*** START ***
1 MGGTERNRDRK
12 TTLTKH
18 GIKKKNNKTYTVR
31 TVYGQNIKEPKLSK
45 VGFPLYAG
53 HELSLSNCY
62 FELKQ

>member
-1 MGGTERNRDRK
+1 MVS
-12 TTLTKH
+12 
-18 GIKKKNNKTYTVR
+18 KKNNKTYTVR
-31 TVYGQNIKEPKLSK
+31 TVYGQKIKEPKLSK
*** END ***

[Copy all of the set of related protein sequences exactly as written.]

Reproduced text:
1 MGGTERNRDRK
12 TTLTKH
18 GIKKKNNKTYTVR
31 TVYGQNIKEPKLSK
45 VGFPLYAG
53 HELSLSNCY
62 FELKQ

>member
-1 MGGTERNRDRK
+1 MVS
-12 TTLTKH
+12 
-18 GIKKKNNKTYTVR
+18 KKNNKTYTVR
-31 TVYGQNIKEPKLSK
+31 TVYGQKIKEPKLSK